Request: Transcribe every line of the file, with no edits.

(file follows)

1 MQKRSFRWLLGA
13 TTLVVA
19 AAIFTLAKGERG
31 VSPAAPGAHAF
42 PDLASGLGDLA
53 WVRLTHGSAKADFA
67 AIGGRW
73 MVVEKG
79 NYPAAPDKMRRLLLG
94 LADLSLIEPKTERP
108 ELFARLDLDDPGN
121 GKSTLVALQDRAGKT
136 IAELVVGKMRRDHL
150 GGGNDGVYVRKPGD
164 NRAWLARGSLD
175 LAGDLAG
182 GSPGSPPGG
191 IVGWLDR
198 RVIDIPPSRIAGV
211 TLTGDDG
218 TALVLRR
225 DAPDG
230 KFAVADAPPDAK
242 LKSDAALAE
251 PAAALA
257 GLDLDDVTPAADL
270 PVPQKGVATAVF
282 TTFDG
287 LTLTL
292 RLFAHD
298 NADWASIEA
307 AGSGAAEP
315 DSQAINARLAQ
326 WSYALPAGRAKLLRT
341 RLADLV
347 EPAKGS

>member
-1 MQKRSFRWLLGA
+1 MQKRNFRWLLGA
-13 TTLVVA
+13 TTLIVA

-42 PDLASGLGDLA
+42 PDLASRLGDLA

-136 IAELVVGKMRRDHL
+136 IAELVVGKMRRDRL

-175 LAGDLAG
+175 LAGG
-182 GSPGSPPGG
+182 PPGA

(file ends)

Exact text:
1 MQKRSFRWLLGA
13 TTLVVA
19 AAIFTLAKGERG
31 VSPAAPGAHAF
42 PDLASGLGDLA
53 WVRLTHGSAKADFA
67 AIGGRW
73 MVVEKG
79 NYPAAPDKMRRLLLG
94 LADLSLIEPKTERP
108 ELFARLDLDDPGN
121 GKSTLVALQDRAGKT
136 IAELVVGKMRRDHL
150 GGGNDGVYVRKPGD
164 NRAWLARGSLD
175 LAGDLAG
182 GSPGSPPGG
191 IVGWLDR
198 RVIDIPPSRIAGV
211 TLTGDDG
218 TALVLRR
225 DAPDG
230 KFAVADAPPDAK
242 LKSDAALAE
251 PAAALA
257 GLDLDDVTPAADL
270 PVPQKGVATAVF
282 TTFDG
287 LTLTL
292 RLFAHD
298 NADWASIEA
307 AGSGAAEP
315 DSQAINARLAQ
326 WSYALPAGRAKLLRT
341 RLADLV
347 EPAKGS

>member
-1 MQKRSFRWLLGA
+1 MQKRNFRWLLGA
-13 TTLVVA
+13 TTLIVA

-42 PDLASGLGDLA
+42 PDLASRLGDLA

-136 IAELVVGKMRRDHL
+136 IAELVVGKMRRDRL

-175 LAGDLAG
+175 LAGG
-182 GSPGSPPGG
+182 PPGA